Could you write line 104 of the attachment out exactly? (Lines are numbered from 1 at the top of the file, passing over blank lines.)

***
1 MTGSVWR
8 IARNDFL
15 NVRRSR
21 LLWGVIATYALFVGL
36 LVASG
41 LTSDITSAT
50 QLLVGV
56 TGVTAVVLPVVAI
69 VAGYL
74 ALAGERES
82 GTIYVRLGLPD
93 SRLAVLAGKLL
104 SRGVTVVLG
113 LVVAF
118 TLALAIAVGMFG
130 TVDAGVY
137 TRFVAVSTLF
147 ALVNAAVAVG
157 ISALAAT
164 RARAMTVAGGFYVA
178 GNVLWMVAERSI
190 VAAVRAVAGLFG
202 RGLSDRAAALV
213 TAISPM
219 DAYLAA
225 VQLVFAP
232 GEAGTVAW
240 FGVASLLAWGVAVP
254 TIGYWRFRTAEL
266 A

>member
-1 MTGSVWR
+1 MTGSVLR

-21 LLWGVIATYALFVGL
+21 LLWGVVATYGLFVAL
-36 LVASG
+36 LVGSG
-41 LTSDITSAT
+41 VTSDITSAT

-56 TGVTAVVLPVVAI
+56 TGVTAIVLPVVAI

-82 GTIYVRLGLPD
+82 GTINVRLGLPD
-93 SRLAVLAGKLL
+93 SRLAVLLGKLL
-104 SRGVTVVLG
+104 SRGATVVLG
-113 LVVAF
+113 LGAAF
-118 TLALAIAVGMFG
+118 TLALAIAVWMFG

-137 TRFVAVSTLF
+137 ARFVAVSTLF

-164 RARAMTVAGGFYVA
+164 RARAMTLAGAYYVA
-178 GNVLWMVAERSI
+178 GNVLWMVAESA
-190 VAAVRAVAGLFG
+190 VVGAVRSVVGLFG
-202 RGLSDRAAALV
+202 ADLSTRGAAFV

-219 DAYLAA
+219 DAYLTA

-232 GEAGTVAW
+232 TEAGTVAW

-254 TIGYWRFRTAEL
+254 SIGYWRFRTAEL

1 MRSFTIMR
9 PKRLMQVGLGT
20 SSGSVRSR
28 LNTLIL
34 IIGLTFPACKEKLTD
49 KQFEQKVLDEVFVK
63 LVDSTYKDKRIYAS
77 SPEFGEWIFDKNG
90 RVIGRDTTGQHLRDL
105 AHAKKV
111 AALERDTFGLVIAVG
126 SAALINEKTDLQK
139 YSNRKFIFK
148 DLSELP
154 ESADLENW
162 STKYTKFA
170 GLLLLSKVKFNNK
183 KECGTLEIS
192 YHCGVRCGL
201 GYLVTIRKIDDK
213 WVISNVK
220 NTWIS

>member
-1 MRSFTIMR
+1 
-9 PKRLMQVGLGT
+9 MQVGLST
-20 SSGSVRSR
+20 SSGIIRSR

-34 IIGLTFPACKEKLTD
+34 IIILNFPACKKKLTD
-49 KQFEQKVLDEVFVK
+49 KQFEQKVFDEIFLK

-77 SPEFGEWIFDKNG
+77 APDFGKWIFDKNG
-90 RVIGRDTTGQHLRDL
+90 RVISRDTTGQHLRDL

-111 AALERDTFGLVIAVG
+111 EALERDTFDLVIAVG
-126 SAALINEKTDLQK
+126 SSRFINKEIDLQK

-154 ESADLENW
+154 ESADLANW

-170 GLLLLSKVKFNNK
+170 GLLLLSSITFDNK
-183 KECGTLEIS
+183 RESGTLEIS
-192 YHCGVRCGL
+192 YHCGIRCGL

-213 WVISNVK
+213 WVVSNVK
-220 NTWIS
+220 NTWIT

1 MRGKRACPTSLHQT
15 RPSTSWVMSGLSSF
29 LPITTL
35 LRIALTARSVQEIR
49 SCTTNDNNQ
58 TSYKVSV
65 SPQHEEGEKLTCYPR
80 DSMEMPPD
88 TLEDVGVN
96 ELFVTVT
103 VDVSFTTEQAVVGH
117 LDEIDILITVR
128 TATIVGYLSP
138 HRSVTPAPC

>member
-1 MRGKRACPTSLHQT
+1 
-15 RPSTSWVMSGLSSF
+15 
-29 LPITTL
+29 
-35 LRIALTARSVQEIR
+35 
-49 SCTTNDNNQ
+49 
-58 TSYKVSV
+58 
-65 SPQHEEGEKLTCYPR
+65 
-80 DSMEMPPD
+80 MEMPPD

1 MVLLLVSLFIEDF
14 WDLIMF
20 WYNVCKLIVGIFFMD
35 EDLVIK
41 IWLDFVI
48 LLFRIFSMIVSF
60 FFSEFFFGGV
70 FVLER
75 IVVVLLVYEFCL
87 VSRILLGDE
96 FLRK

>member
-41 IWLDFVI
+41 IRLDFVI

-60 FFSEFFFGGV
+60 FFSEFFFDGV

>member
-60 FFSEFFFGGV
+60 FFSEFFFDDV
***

+90 RVISRDTTGQHLRDL